For my money the biggest single change one could make would be to dump the crazy notion that university is the one-size-fits-all solution for what young people do on leaving school. There needs to be a wholly different pathway of high quality training (i.e. easy to fail for those not motivated enough per RC’s comment above) that is not primarily academic and which is also simple enough that even the smallest employer understands exactly how it works. Also, crucially, it would give schools something tangible to offer their students of a practical disposition. At the moment schools have to resort to a producer-push model because there is no tasty carrot to dangle before students for whom university is not a sensible option. Producer-push models ALWAYS fail.

  • Bizarre to see Lottie say we should learn from the Germans, on the grounds that:

    “The Germans famously use a “Minijobs” system where the under 25s are encouraged to take on one or more flexible, part-time job. They can earn under 400 Euros a month without paying any tax or NI and employers pay a flat rate of 30% to a single body.”

    In the UK anyone of any age can earn c. 1000 Euros a month without paying any tax (and 800 Euros without paying any NI) and their employers pay a flat rate of 0% in employers NI.

    So whatever is causing the difference in youth employment/unemployment it certainly isn’t lower taxes on employing young people in Germany.

    Facts – always a useful thing for policy making!

  • Agree strongly with Tim’s view here. There isn’t a need for a minijobs system. For those looking to work, there is a skills mismatch going on. Fór those not looking to work, but not anything else, there is a worrying traipse into long term disengagement from the economy.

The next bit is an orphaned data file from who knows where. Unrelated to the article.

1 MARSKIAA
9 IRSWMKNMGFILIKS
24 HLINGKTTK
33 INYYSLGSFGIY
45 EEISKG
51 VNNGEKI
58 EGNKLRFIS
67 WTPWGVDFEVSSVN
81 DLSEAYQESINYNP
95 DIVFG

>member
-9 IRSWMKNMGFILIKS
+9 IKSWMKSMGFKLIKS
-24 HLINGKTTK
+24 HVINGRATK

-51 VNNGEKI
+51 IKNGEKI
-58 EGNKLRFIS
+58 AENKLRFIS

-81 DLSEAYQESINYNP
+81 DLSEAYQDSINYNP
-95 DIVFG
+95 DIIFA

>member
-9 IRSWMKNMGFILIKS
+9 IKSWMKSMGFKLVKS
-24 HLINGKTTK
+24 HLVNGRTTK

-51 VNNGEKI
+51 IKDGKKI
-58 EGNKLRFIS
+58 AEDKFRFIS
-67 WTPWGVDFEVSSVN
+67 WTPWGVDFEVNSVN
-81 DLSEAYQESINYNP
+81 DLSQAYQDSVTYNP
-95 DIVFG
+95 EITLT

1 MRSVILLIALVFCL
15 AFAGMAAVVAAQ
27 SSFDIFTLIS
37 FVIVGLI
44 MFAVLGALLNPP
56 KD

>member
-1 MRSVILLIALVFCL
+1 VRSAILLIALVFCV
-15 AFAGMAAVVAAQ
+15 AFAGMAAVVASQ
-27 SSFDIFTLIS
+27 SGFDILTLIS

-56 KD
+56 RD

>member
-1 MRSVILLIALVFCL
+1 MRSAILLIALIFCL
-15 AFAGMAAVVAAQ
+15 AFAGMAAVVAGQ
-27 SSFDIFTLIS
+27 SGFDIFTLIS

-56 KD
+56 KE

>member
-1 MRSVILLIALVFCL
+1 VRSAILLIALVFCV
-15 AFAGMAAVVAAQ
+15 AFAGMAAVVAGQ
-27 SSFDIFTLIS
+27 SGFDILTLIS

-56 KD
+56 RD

I think for those looking to work, its right to give people access to training but wrong to think it just stops there. They need to build this into supporting their own career and inevitably those of others.

    I need to flesh this out but i should emphasise that young people are a great and vital economic resource if we can channel that energy rather than lose it to our economic competitors or in some cases to idleness.

  • Agree with the conclusion to this article – that much more needs to be done, much faster. Reportedly, more than half of young black men available for work in Britain are unemployed, Ireland is seeing mass youth emigration, as the best and brightest get on their bike for better prospects in Canada and Australia , exacerbating the problems associated with a stalled economy and ageing population.

    I think we need to bite the bullet and introduce Guranteed employment for young people within a structured training program,

    Offering publically funded minimum wage jobs in the charirty/social enterprise sector or within local authorities can match idle labour with much needed socially usefully activities, while providing a platform for youth to acquire the necessary skills for entry into the mainstream workforce.